In defence of the inapplicable

Despite the fad for skills-based education, a growing number of MA students are pursuing knowledge as an end in itself, writes Emma Haughton
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The Independent Online

Why do people undertake a taught postgraduate degree? There will always be a variety of answers, but most will have a distinctly vocational bent. An MA or an MSc usually provides a launch pad into further research, or a chance to climb another rung up the career ladder at work.

Why do people undertake a taught postgraduate degree? There will always be a variety of answers, but most will have a distinctly vocational bent. An MA or an MSc usually provides a launch pad into further research, or a chance to climb another rung up the career ladder at work.

But not always. Across the country, a thriving minority of postgraduate courses offer those with a bit of time on their hands the chance simply to indulge a personal interest or undertake an element of self-development. John Tanner, for instance, is a retired businessman, one of a number of retirees on the University of Newcastle's MA in North East History. Tapping into the surge of interest in regional history, the course gives students a chance to explore the maritime, industrial, political and cultural history of the region.

"The amateur study of history has become one of my favourite pursuits, but the knowledge I had picked up in the subject over the years was fairly superficial," says Tanner. "I dipped into whatever caught my interest at the time and pursued little in depth, so I reasoned that without academic discipline and formal training – for example, in research methods – I'd have been unlikely to develop it further." But one of the key reasons for his choosing the course was its focus on the North-east. "Although not 'born and bred' locally, I've lived in the area for 30 years and I'm fascinated by the huge, but little-understood, contribution it has made to the national well-being."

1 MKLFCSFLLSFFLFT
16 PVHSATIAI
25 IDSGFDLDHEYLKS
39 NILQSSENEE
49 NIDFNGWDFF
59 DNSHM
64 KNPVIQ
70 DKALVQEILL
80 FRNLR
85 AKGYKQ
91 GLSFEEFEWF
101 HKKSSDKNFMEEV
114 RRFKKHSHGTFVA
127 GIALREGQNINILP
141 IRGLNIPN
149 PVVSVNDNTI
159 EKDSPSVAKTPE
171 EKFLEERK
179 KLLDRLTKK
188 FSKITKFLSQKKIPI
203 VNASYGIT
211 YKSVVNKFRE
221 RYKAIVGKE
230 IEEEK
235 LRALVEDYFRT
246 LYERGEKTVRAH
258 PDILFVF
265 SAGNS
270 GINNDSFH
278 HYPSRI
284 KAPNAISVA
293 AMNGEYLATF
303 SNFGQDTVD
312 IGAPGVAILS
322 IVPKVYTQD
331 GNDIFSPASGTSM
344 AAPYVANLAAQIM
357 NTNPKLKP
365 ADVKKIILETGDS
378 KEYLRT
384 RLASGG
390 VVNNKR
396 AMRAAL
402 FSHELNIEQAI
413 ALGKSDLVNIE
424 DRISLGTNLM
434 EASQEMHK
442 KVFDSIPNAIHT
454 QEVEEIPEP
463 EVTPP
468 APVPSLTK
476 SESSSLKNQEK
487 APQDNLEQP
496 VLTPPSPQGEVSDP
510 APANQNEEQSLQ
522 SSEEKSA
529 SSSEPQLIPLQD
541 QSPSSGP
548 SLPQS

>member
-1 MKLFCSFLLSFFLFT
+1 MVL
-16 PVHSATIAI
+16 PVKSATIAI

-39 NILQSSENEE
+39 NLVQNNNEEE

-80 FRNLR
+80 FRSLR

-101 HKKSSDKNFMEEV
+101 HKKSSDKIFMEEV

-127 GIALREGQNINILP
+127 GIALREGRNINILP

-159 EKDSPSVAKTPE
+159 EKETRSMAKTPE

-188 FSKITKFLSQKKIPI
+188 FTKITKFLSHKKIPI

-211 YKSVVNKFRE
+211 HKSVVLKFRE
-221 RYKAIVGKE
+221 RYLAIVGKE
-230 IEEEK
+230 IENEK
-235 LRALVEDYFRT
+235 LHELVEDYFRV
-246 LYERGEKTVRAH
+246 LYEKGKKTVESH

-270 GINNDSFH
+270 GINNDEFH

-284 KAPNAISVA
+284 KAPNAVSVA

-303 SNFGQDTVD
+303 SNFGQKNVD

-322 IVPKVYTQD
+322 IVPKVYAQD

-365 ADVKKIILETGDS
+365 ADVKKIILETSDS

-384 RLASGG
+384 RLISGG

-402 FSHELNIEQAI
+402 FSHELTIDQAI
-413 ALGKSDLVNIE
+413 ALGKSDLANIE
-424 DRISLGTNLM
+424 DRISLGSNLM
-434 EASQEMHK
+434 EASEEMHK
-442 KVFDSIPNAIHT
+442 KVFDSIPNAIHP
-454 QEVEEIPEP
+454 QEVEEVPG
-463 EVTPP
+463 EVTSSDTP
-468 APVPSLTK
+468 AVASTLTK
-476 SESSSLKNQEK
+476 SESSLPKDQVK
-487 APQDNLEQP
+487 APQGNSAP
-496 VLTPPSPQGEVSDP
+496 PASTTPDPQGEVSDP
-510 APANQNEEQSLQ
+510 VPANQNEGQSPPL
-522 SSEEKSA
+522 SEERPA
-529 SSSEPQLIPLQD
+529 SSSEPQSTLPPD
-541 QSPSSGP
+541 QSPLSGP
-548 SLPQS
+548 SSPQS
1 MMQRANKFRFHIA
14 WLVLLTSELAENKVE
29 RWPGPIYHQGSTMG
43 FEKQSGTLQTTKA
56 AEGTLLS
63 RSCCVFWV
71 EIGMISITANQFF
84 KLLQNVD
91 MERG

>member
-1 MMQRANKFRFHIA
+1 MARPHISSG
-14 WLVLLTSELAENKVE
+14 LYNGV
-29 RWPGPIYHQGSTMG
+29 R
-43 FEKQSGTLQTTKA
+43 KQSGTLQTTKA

Lancaster University offers what is probably an even more esoteric new masters degree, entitled Ruskin and the Cultural Tour. The second Ruskin MA to emanate from the university, it gives students the chance to follow the journeys of one of Britain's most influential tourists, and features a free week-long coach excursion to northern France to learn about Gothic architecture.

"Most people have to think very hard before embarking on something so specific – an academic gap year, so to speak – and tend to have an eye on skills and relevance," says the programme director Professor Keith Hanley, "but this course is essentially about self-development and the resuscitation of liberal education. Ruskin is a very suitable person to be studying in this context, in that his ideas on culture and education are very similar." Hanley freely admits that the course doesn't pretend to have any vocational relevance. "What we've done is invent something totally inapplicable in a way. Our students really come on the course out of personal interest. That said, Ruskin can impact on your career in lateral ways – you start exploring things you know a bit about, and then find they take you off in all sorts of unexpected directions."

Applicable or not, with a dozen students enrolled for the autumn it's also proving surprisingly popular. "We are attracting the kind of people who are economically more able to benefit from this, such as mature students," says Hanley, "but we also have people from diverse professional backgrounds, such as teachers, lecturers, and even a potter and a book illustrator. Some come with a semi-professional interest in Ruskin, which they want to amplify and use to enrich their work."

Other courses give students a chance to combine a personal interest with the practical development of some skill. Newcastle's MA in Writing Poetry, for instance, offers a combination of workshops and consultations to help students develop their own writing, as well as exposure to visiting poets, a course on poetry publishing, and various literature modules, including three American women poets, post-war American poetry, Caribbean poetry and an introduction to modern poetry.

"It's aimed at people who have been writing poetry and have possibly published a bit and now want to further develop their work," says Professor Linda Anderson, head of the School of English Literature, Language and Linguistics. "They're very serious about their writing and they want something a bit more structured than the occasional workshop or week-long course. We give them a chance to be part of a group, to learn to be a critical reader of other people's work, as well as receive sound critical feedback on their own, rather than bland praise or encouragement."

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